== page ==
Here’s the rub – you have to purchase a $49.99 desktop ingest utility to make the most out of this. And the utility is, shall we say, less-than-totally-elegant. If your QR code is obstructed in any way or is out of focus – or has a spot of glare on it, you’ll have to manually connect the take to your data (a reasonably quick process). The ingest utility is also somewhat prone to crashes, and doesn’t let you save the session when it would be most useful. But I’d say 2/3 of the time it works flawlessly and the other 1/3 of the time it works pretty-well. Although they haven’t updated it in a while, I sincerely hope the makers of QRSLate update both utilities and turn this into a must-have item on every set.
I know there are a lot of other screenwriting apps out there nowadays that get the job done quite well and I wouldn’t argue with anyone who wanted to cut the chord to the tried-and-true, sometimes-bloated screenwriting juggernaut that is Final Draft. And sure, the desktop version is overpriced ($250), but at $39.99 you really do get a desktop-worthy app on your iPad. And a huge benefit is that your work is all compatible with anything you’ve ever done without having to port it over to another app and risk having to reformat lots of stuff. They’ve even added some new things – like coloring revised pages and Dropbox synch. My biggest question now is this: how does Final Draft for desktop computers remain at $250 when one can get a full, functioning version for $39.99?
There are a LOT of PDF readers out there, and I’ve tried a bunch of them. But honestly, nothing beats this free reader that comes with the iPad. Why? Feature creep, that’s why. Each PDF reader I’ve encountered has had a horrible need to add ways to annotate, etc. Honestly, I want a simple way to have my script on my iPad at all times, and I want to be able to access it quickly without printing it out. That’s literally ALL I want. If I want to annotate it, I’ll get it in Final Draft format and bring it into Final Draft Writer.
Probably the first “expensive” app I ever bought for my iPhone, Artemis falls into the “find one thing and do that exceptionally well” category of apps. For directors, it’s always tricky to visualize the shot before you’re really there doing it. You have to find your lens, then find your frame. And with the tossed salad of formats (full-frame, S35, micro 4/3, 2/3″ CCD, etc.) that filmmakers might be dealing with from show to show, Artemis does all the math to figure out what each lens will see on each camera. And they’re really good about updating it as new cameras come out. I think I could do a separate blog about apps for cameramen (and I won’t at the moment), but this app really helps on set when no other app will do.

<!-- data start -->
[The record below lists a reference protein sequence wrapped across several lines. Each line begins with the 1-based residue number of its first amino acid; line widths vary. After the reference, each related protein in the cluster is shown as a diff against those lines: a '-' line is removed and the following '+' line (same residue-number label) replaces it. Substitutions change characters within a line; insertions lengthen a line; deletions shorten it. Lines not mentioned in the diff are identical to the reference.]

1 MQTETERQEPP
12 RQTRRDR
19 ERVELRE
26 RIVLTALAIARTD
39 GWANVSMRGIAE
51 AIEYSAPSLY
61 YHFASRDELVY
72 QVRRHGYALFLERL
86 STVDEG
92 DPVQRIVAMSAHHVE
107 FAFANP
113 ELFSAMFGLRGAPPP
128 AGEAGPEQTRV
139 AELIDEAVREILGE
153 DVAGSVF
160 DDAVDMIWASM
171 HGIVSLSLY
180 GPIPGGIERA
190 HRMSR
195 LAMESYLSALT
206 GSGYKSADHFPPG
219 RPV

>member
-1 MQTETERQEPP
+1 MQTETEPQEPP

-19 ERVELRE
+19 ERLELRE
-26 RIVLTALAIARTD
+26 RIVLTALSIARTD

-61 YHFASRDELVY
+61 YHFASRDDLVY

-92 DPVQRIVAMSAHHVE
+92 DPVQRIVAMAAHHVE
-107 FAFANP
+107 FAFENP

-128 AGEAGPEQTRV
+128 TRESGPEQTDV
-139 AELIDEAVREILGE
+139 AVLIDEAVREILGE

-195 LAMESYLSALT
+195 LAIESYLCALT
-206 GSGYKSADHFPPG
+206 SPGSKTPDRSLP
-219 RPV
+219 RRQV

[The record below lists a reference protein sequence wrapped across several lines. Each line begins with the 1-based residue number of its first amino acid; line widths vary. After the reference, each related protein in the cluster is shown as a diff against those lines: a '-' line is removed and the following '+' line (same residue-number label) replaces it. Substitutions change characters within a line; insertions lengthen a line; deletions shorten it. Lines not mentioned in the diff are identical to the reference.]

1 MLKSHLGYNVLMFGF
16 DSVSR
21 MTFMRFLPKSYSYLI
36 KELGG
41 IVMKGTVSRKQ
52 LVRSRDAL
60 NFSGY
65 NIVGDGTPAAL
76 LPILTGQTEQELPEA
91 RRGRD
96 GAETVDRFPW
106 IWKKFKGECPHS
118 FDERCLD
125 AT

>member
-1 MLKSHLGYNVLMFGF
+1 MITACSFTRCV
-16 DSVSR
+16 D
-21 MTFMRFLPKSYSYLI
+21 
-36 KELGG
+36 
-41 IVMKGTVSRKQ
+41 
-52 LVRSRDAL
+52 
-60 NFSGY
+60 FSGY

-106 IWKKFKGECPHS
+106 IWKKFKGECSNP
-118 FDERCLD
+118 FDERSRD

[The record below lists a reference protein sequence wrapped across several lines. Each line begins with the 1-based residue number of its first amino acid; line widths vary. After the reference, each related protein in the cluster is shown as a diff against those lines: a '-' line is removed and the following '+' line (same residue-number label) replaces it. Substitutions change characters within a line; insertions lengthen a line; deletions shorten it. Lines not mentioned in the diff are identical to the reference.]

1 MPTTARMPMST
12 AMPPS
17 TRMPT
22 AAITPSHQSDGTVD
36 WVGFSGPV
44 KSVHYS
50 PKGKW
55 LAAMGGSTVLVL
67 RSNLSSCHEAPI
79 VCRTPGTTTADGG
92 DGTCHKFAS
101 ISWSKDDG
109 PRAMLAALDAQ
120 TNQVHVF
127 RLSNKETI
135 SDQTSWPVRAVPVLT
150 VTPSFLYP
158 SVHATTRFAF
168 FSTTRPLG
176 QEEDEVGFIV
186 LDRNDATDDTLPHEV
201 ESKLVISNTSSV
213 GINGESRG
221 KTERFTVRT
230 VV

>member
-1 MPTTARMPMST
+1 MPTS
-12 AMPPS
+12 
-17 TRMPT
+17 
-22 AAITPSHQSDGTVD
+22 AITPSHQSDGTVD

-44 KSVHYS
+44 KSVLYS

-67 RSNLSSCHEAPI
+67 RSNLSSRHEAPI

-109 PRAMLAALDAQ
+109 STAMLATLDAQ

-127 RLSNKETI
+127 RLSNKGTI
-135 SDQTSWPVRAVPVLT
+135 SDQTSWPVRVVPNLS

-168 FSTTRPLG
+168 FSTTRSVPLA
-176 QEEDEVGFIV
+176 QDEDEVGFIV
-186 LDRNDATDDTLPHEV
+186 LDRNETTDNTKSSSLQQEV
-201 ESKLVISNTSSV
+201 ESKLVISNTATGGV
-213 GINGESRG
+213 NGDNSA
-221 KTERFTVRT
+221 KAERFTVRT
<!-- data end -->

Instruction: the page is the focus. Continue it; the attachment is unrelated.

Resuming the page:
Cost: Free (“Lite” version), $9.99 (the actual version you will use)
I use this app on every professional scout I ever do now. It allows you to take a picture and the app uses all the of the guts of the iPhone to record the GPs coordinates of the shot, the magnetometer reading of the exact direction the camera is facing on a compass, when sunrise and sunset is as the location, and emails it off to the production office without a fuss. And although you can crop the shot to your aspect ratio, make no mistake – it’s no Artemis when it comes to lenses and it isn’t trying to be.
$11.99 – and you have to buy it individually for each device
Although Hollywood Shot Designer has taken a bit of this functionality, I’ve used Shotlist quite a bit. Functioning as an aesthetically-pleasing database app, it allows the user to build shot lists with as much or as little detail as they want. Storyboards (or photos from the iPhone or any source) can be attached for reference, and then each shot is reduced to a strip. For users of products like Movie Magic Scheduling (or even old-timey scheduling strip boards… Oy), this should be the most obvious exercise in moving strips around to get the best schedule. It’s really smart, and if you get it for both the iPhone and iPad (as I did) you can share the databases across the two devices.
Possibly the most uncontroversial thing I could say is this – I use Vimeo constantly to show people my reel. This is not a knock against YouTube – but Vimeo is a cleaner interface, and its app is an extension of that. And increasingly clients want material password-encoded on an idiot-proof online format that they can watch anywhere. Seriously, this is it.
Pinterest? Really? Yes. Here’s why Pinterest is great for filmmakers – We’re constantly compiling reference material. We’re going online and finding shots, paintings, insects, examples of wardrobe, etc. Sound like great topics for Pinboards? It does. I’ve been known to build reference pinboards for makeup FX, set design, and camera. My only wish is that I could make them private so I could go into more detail about why I was pulling these references, but still it’s a great resource and about the fastest way to organize online references that I’ve ever seen.